Khaled Yacoub Oweis
December 20, 2012
Having seen its star wane in Iraq, al Qaeda has staged a comeback in neighbouring Syria, posing a dilemma for the opposition fighting to remove President Bashar al-Assad and making the West balk at military backing for the revolt.
The rise of al Qaeda’s affiliate in Syria, al-Nusra Front, which the United States designated a terrorist organisation last week, could usher in a long and deadly confrontation with the West, and perhaps Israel.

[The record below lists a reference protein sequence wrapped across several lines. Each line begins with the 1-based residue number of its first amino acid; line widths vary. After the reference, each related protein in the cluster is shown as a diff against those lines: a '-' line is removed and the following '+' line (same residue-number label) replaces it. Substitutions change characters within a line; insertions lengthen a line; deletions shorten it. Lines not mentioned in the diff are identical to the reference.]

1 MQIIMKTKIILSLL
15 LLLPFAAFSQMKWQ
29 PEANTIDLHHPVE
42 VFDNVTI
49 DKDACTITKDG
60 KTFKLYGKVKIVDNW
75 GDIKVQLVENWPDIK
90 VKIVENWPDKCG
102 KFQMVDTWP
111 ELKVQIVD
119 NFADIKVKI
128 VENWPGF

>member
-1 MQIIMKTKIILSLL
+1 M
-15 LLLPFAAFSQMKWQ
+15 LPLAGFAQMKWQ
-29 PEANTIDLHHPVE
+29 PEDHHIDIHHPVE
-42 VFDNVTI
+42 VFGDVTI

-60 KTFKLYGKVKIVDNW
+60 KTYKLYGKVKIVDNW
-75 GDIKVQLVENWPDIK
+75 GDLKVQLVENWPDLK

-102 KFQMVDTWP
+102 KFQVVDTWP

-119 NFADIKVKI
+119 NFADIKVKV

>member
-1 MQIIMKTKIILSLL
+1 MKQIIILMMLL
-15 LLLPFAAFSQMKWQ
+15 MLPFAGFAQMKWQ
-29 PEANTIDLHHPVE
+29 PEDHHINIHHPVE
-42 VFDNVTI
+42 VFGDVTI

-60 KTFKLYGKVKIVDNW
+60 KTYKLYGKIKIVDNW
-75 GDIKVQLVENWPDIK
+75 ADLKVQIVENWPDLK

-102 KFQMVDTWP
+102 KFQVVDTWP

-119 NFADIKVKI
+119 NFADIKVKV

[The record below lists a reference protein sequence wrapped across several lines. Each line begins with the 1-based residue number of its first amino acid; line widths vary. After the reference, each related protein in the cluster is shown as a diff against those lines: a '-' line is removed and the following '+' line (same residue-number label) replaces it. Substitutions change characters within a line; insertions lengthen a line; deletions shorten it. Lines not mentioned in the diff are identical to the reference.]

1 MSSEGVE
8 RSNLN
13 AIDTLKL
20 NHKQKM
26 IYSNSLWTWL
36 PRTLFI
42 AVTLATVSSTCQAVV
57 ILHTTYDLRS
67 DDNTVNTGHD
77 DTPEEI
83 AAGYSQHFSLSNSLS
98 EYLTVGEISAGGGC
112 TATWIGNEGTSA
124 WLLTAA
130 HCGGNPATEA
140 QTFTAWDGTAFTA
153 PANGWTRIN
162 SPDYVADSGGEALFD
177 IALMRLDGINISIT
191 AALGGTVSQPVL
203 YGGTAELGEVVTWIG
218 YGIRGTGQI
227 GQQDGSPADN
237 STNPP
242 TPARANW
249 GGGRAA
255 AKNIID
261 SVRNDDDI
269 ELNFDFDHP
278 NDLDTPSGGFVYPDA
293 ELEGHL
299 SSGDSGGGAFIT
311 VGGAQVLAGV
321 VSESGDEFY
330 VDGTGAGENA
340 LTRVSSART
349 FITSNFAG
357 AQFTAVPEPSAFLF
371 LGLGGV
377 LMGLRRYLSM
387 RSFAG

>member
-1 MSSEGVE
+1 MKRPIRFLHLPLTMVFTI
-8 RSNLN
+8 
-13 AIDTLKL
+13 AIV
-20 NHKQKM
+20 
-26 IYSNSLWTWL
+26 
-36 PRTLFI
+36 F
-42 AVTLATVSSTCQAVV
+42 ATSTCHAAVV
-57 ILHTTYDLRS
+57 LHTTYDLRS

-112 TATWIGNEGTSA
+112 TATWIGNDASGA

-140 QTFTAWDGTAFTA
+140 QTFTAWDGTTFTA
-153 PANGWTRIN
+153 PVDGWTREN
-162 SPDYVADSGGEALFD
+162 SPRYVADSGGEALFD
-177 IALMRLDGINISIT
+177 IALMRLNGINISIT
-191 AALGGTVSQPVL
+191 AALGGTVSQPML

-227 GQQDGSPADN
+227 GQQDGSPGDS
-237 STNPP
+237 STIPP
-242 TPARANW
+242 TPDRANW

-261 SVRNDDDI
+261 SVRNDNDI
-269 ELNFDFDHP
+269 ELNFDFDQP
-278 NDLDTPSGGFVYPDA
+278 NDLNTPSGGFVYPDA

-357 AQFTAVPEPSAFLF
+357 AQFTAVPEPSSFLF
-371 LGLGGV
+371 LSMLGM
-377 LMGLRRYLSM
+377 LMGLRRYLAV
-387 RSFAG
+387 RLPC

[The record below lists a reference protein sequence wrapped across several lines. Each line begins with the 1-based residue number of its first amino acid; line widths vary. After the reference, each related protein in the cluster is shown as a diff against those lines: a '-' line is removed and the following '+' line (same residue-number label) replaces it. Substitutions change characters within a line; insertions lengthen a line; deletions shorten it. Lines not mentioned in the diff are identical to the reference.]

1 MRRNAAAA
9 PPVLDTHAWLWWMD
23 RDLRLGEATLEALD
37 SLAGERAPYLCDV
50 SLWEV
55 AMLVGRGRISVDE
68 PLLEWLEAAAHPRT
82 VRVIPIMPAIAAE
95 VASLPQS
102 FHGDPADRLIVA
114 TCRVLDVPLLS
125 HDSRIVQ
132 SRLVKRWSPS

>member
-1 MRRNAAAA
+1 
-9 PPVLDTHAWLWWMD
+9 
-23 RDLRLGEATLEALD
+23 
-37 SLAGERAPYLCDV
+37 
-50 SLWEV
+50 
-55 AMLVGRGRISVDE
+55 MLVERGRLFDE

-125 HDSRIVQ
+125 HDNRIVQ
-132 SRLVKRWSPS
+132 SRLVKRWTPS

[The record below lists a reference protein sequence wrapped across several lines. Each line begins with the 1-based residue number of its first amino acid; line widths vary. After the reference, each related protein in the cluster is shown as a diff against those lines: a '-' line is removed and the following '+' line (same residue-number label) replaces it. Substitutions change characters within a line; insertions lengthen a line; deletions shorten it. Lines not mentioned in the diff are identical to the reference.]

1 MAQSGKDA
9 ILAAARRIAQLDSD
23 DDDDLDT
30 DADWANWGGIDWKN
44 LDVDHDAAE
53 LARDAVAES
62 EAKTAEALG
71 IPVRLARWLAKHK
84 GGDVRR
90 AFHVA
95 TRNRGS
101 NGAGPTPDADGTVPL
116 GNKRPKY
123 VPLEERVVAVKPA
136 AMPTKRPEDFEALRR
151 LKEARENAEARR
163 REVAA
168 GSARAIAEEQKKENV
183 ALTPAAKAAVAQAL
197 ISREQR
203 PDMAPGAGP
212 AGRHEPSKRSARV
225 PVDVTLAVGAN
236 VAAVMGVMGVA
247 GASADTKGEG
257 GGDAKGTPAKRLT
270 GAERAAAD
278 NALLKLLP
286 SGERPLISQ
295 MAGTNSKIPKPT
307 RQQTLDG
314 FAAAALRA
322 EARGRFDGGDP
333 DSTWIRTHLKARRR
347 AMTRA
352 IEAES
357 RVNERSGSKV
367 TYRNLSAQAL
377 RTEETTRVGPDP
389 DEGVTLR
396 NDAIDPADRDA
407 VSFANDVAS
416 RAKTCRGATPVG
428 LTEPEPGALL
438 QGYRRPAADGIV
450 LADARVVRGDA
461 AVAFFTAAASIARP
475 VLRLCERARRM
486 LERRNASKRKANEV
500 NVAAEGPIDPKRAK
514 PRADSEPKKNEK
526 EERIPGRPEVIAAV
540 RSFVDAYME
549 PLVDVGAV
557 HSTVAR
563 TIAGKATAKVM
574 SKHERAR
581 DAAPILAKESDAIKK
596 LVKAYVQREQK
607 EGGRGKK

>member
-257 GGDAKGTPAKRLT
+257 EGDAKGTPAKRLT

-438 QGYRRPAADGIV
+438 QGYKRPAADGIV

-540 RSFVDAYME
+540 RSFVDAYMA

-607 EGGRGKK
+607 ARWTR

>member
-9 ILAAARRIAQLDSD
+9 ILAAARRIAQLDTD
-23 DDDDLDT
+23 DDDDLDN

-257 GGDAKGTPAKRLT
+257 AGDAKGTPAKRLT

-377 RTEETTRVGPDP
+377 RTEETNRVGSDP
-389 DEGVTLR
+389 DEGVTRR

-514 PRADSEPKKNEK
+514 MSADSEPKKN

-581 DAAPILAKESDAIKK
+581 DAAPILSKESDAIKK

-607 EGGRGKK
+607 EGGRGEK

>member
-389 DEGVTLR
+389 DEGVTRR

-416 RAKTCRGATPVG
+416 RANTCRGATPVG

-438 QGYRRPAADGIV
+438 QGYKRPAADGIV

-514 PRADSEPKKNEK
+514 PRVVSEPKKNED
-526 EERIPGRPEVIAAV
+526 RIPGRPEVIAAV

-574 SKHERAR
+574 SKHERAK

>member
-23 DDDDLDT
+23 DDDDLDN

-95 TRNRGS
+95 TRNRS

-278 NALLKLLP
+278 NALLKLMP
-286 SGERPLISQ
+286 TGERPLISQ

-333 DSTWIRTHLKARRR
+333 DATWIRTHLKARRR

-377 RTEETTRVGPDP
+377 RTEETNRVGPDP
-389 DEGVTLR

Inside Syria, the group is exploiting a widening sectarian rift to recruit Sunnis who saw themselves as disenfranchised by Assad’s Alawite minority, an offshoot of Shi’ite Islam that dominates Syria’s power and security structures.
This article was posted: Thursday, December 20, 2012 at 1:01 pm